Wexford Veterinary Hospital utilizes low-level laser therapy as a sterile, surgery-free, drug-free, noninvasive treatment to reduce pain, inflammation, and stimulate healing for our patients.
How does laser therapy work?
The beneficial effects of laser light on tissue were recognized almost forty years ago. Since then, there have been thousands of studies documenting the positive effects of laser light on different types of cells, tissue, and disorders.
Class IV laser therapy uses a beam of light to deeply penetrate tissue and induce a biologic response called “photo-bio-modulation.” The light energy stimulates the energy center of the cell. The treated cells can then use this extra fuel for repair and rejuvenation of the tissue.
What conditions can laser therapy be used for?
The most common conditions for which we utilize laser therapy are:
– Orthopedic conditions such as degenerative joint disease (arthritis), sprains, strains, tendonitis, and fractures
– Post-surgical healing and pain relief
– Skin conditions such as wounds, cuts/bites, infections, lick granulomas, and feline acne
What can I expect during a laser treatment? Does laser therapy hurt? Is it stressful for my pet?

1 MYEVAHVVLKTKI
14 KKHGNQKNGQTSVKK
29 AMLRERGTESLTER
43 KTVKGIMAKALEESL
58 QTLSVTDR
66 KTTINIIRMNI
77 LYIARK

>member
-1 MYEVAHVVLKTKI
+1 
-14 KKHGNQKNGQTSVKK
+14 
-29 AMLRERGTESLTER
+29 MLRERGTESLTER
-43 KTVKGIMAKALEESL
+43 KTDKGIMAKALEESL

The laser operator and anyone in close proximity to the laser probe will wear eye protection. The technician will strategically move the laser probe over the area of treatment. Your pet’s fur does not need to be clipped. Minimal restraint, if any, is needed to perform a laser therapy session. Most treatments take only a matter of minutes, however, each treatment protocol is unique and designed for each patient and condition. Laser therapy does not cause pain. Your pet may feel a gentle and soothing warmth during treatment.
When can I expect to see an improvement in my pet? How many treatments will my pet receive?
Each pet is different, although it is possible that you may see relief in the first treatment or so as pain and inflammation are reduced. However, for some conditions, a series of treatments may be necessary before you see results due to the severity or complexity of the condition. Due to the varying nature of each health condition, your pet may receive as few as one laser treatment. However, for more some conditions, we often recommend a series of six treatments to assess response. Some patients with chronic conditions, such as degenerative joint disease may benefit from ongoing therapy at a frequency to be determined by you and your veterinarian.
Feel free to ask us any additional questions you may
have on laser therapy. You may also refer to the Companion Therapy Laser website at http://www.litecure.com/companion/